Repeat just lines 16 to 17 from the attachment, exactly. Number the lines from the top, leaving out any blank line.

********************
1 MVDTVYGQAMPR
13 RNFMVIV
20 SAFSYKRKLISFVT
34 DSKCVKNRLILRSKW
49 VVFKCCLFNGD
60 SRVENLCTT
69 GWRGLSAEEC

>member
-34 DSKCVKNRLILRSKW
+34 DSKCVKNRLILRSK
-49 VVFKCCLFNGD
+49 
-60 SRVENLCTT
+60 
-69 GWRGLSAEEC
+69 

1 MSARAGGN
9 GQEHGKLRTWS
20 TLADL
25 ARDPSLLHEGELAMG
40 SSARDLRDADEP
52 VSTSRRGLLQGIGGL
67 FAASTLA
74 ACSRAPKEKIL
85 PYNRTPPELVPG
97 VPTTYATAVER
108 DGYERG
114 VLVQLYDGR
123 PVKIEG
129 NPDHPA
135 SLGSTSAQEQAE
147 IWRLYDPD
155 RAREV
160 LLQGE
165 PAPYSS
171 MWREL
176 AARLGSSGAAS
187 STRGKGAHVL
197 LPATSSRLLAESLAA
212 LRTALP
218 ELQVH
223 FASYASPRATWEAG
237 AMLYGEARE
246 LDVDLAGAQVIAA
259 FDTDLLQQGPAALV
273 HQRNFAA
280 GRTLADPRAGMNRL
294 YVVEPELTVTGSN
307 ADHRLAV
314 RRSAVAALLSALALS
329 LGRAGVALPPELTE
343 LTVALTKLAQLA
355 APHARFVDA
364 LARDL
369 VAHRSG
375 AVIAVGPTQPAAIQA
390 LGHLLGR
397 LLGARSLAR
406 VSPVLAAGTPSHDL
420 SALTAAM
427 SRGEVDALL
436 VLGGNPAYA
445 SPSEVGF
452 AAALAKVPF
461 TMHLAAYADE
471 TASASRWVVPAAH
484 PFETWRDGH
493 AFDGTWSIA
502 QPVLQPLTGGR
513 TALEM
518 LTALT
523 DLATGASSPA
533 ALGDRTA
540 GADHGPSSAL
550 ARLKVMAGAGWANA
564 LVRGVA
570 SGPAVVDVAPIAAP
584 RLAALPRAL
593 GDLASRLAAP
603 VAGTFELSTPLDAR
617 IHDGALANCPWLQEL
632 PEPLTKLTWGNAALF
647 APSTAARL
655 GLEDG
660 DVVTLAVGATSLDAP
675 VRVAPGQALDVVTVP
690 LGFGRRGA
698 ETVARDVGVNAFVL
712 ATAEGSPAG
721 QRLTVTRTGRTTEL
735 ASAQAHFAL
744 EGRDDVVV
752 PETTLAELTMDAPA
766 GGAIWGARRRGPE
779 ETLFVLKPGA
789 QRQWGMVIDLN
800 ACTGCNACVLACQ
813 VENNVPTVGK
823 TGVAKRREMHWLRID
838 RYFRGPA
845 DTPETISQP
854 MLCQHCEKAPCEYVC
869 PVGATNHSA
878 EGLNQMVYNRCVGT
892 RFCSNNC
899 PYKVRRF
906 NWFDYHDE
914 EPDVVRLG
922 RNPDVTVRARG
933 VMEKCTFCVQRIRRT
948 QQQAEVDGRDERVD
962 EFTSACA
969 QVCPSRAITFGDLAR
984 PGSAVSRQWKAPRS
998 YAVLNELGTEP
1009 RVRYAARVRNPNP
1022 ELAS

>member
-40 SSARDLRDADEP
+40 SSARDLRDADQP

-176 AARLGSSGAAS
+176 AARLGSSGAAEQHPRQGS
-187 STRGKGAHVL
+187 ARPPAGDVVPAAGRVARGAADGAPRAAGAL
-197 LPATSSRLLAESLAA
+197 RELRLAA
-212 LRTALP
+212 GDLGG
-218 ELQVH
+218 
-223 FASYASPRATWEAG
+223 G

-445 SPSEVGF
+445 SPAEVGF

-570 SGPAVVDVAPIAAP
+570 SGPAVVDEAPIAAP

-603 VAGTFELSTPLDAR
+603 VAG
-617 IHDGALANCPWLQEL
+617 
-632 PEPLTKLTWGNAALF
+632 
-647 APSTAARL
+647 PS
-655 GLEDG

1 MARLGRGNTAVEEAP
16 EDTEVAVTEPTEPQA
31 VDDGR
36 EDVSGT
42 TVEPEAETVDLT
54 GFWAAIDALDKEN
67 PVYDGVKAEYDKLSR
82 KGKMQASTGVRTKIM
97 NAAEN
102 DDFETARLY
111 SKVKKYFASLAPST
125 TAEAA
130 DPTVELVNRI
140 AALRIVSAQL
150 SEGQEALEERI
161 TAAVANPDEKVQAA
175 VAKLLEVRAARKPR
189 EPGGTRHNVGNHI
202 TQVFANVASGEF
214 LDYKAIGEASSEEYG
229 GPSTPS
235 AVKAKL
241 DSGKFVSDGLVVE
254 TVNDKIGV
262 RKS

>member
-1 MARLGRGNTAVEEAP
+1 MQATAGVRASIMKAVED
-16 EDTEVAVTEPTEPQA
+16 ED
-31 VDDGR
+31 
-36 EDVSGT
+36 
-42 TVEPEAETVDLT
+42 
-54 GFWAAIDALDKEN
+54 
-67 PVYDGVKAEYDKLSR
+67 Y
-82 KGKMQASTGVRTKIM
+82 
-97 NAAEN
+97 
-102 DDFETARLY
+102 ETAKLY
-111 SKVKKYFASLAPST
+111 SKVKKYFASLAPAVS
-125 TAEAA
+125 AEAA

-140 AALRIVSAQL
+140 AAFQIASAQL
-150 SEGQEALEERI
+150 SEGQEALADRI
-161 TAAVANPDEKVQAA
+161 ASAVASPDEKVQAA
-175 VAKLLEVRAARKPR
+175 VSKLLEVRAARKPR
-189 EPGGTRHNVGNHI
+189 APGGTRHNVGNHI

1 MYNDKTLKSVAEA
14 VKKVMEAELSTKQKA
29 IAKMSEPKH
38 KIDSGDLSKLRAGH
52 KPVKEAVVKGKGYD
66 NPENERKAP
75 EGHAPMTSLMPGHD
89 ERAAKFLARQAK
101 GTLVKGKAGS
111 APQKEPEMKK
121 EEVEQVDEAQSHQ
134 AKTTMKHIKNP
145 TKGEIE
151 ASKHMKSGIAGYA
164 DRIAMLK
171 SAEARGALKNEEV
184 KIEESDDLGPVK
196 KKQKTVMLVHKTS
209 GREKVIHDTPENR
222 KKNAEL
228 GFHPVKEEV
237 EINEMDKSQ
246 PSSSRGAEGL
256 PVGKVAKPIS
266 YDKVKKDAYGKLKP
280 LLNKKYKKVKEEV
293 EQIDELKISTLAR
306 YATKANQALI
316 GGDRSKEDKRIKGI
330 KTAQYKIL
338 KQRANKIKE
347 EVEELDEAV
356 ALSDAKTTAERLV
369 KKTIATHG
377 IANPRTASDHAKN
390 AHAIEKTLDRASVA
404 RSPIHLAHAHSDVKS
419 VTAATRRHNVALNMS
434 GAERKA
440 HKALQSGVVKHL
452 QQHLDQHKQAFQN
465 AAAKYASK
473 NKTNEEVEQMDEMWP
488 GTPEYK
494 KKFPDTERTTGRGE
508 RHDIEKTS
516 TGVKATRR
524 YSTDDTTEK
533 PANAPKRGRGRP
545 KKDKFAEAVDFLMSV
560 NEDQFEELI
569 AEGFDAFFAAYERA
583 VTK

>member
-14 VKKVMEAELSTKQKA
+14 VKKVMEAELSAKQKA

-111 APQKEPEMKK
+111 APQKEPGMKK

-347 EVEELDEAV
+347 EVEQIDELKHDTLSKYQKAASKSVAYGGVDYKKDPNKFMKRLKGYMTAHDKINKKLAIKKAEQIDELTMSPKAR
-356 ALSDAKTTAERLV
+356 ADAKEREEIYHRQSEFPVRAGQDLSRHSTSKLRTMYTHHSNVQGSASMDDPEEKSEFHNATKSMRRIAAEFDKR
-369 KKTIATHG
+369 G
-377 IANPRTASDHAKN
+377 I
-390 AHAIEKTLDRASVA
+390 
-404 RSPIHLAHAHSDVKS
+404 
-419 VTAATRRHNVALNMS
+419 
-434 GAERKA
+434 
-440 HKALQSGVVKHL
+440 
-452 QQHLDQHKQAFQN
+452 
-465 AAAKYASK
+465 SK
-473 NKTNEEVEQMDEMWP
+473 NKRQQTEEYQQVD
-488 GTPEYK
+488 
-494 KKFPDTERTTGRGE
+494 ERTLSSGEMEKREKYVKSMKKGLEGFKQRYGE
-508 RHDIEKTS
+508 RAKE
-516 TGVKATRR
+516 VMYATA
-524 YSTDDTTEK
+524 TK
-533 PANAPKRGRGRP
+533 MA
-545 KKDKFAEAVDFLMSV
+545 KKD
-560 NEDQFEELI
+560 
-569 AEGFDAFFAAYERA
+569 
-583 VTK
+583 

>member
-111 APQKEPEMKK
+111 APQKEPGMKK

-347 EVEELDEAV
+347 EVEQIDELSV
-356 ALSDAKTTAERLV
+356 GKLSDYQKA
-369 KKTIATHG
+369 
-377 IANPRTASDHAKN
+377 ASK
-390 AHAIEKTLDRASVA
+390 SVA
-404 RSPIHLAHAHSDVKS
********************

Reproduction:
+69 

1 MSARAGGN